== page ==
The petro-chemical company, Ineos, plans to drill its first exploratory well in Scotland this year and could start fracking in 2016.
The company’s technical director, Gareth Beamish, gave details of the timetable to the Shale UK conference in London this afternoon.
Ineos has acquired two Petroleum Exploration and Development Licence areas in central Scotland. PEDL 133, which the company shares with IGas, is 331 km2 and surrounds the Firth of Forth. PEDL 162, which is 80% Ineos-owned, is 400 km2 and to the south and west of PEDL 133.
Mr Beamish told delegates the company planned to do a series of tests in both PEDLs this year. Gravitational and magnetic surveys would be carried out in the second and third quarters and 3D seismic testing in the second half of the year.
If Ineos got planning permission and environmental permit consents, a vertical exploration well would be drilled in PEDL 162 in the second quarter of this year. Another vertical well would be drilled in PEDL 133 in the first quarter of 2016.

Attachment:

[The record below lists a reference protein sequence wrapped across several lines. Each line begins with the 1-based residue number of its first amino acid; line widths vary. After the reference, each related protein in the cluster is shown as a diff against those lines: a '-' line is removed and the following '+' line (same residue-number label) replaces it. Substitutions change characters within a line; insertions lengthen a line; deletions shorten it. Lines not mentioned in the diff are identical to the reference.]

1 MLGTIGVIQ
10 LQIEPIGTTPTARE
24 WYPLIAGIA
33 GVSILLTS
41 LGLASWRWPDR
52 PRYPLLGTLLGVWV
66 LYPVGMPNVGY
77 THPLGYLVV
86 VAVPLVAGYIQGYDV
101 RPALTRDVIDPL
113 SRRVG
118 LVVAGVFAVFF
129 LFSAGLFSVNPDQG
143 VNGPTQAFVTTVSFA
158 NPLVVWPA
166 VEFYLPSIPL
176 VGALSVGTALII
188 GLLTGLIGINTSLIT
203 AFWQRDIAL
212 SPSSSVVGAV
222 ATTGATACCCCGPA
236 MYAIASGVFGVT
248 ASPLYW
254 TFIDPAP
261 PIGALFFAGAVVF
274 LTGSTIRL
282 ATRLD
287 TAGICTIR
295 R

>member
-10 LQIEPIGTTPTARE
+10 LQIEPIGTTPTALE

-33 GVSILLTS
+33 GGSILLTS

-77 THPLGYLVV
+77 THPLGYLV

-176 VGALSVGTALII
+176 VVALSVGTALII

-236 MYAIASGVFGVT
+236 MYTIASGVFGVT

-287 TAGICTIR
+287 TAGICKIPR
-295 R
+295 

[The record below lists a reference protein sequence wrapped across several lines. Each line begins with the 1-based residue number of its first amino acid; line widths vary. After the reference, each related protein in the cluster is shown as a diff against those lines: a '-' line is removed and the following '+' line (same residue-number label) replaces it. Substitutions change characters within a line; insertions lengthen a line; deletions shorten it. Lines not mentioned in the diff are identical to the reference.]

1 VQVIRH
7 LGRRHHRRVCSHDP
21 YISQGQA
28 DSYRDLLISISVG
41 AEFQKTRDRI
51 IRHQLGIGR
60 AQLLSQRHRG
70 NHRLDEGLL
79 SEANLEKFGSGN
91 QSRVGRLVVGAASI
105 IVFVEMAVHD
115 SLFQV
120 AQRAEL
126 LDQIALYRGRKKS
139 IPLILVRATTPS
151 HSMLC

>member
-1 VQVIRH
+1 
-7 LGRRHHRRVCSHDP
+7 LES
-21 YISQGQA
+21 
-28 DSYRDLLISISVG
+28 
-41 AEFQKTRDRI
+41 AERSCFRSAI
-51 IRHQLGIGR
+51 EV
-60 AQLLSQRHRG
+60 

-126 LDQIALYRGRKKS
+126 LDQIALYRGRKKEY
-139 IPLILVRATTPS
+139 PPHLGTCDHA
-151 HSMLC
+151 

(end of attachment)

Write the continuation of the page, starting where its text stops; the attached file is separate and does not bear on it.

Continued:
If the results from the vertical wells were encouraging, Mr Beamish said, the company planned to frack lateral wells in either PEDL later in 2016 or early 2017.
The Scottish government has declared a moratorium on fracking while it undertakes research and a public consultation.
Mr Beamish said “We can get these [vertical] wells drilled because they are not going to be fracked.”
He said the company aimed to use the moratorium period to collect as much data as possible.
Ineos uses gas to make ethylene and propylene. It also needs large quantities of energy, Mr Beamish said. The Grangemouth plant in Falkirk uses the same amount of energy as the cities of Edinburgh and Glasgow combined.